The study demonstrated that men undergoing adjuvant radiation therapy enjoyed a significantly higher freedom from recurrent disease of 36% versus 12% for those in the observation arm.  In addition, men undergoing the radiation therapy appeared to be half as likely to need long term hormonal therapy as those in the observation arm.  The study also found that, after 10 years of follow up, men undergoing adjuvant radiation therapy enjoyed a higher rate of freedom from metastasis (66% versus 47%) and a higher overall survival rate (71% versus 51%) as compared to those men undergoing observation and possible delayed treatment.  The differences in freedom from metastasis and in overall survival, although impressive, were not statistically significant.  This lack of statistical significance is most likely due to the 10 year follow up of the study, the small overall number of patients, and the fact that men in the observation arm did receive hormonal therapy or salvage radiation therapy. Nonetheless, the results of the study are clinically significant and have really changed the approach to managing prostate cancer in men with seminal vesicle involvement. Rather than waiting for recurrent cancer and palliatively treating metastatic disease, many doctors are now aggressively treating men with seminal vesicle disease with adjuvant radiation therapy.  While the side effects of radiation need to be kept in mind, the potential benefit of this adjuvant radiation therapy appears to be substantial.  Another fact important to point out is that the dose of radiation administered to patients in this study was fairly modest as compared to that received by contemporary patients.  As such, one would imagine that the results of the study would be even more impressive if current radiation doses were used.

Take Home Message

Invasion of the seminal vesicle is usually a sign of an aggressive cancer, very different from the “run of the mill” Gleason 6, localized disease usually thought of when referring to prostate cancer.  Seminal vesicle involvement is a poor prognostic indicator associated with high rates of recurrence and metastatic spread.  In the PSA era, however, seminal vesicle involvement no longer appears to be the death sentence it was historically thought to be.  Aggressive management with adjuvant radiation can delay prostate cancer recurrence and spread.  In addition, the prudent use of hormonal therapy to manage metastatic disease can lead to many more years of life.  Overall, while certainly a serious condition to deal with, seminal vesicle invasion can still be successfully treated when encountered in men with prostate cancer.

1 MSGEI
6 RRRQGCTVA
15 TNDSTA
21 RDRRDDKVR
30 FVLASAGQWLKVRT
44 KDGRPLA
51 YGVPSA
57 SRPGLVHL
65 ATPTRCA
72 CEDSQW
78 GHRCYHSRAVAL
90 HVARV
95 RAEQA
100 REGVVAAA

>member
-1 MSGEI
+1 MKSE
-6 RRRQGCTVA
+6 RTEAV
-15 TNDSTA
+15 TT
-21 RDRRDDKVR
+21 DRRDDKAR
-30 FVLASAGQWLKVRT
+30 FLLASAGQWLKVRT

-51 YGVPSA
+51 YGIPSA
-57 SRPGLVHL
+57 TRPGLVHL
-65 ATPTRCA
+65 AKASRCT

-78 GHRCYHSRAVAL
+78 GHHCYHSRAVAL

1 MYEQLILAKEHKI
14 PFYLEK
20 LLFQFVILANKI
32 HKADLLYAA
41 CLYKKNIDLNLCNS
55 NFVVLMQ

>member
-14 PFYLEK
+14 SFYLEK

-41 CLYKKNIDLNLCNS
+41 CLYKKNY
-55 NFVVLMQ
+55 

Check Out My New Book:

Prostate Doc's Guide To Life After Prostatectomy

Share your Prostate Stats and learn from those of others!

This blog is not a medical practice and cannot provide specific medical advice. This information should never be used to replace or discount the medical advice you receive from your physician 


  1. I was advised today that I had a T3C prostrate cancer that has invaded my seminal vesicles. My medical team have advised a 6 month course of hormone treatment to be followed by radiotherapy. I was anticipating radical surgery as the first step and my head tells me that removal is a logical thing to be doing first.
    I have read your excellent posts tonight and am now unsure what to do.... second opinion to check out if radical surgery is the right move? or just get on with my medical teams advice.

    59 years old and confused..... can you shed any light on this dilemma for me?

  2. Balnastraid: While I cannot give individual medical advice through this blog, I do have some thoughts. Young, healthy men with T3C prostate cancer present a dilemma for urologists. As I mentioned in my post, the current thought is that men with T3C disease most likely has some prostate cancer that has spread locally or distantly. As a result, many urologists feel that surgery will not be successful as it probably wont get rid of all of the cancer. That, in combination with the good data from Europe about the results of a combination of radiation and 36 months of hormonal therapy ( see my post on timing of hormonal therapy), leads many urologists/oncologists to recommend some variant of the treatment course you were offered. That being said, some urologists try to be more agressive with younger men, opting to do at least a "debulking" surgery which gets rid of most of the cancer and then proceeding with radiation and possibly hormones. The decision depends on the clinical exam, PSA, presence or suspicion of lymph node or bone metastases, physician mentality, lifestyle/quality of life choices, and patient desire. As for a second opinion, that is something I recommend to all men diagnosed with prostate cancer. Fortunately, prostate cancer is not a heart attack and gives you the luxury of a little time to make up your mind. A second opinion may give you more confidence with your current treatment plan or make you realize that you need to choose a different path. In addition, comfort with your treatment team is almost as important as the treatment plan itself. Hope that helps.

  3. That is extremely helpful and is sound advice. "De-bulking" (great term) surgery seems an obvious step to a younger person who feels he wants an aggressive approach to trying to beat the cancer.

    Does a patient who has previous undergone some initial hormone therapy still have the option of "de-bulking" surgery. It's not clear to me from all that I have read on the subject.

    Thanks for trying to help us out here trying to pick our way through the options available. It's much appreciated.

  4. Balnastraid: Prostatectomy can still be carried out after hormonal therapy is initiated. As I mentioned, prostatectomy in patients with seminal vesicle disease can have higher complication rates. A thorough discussion with a urologist about all of the risks is extremely important. Glad to help!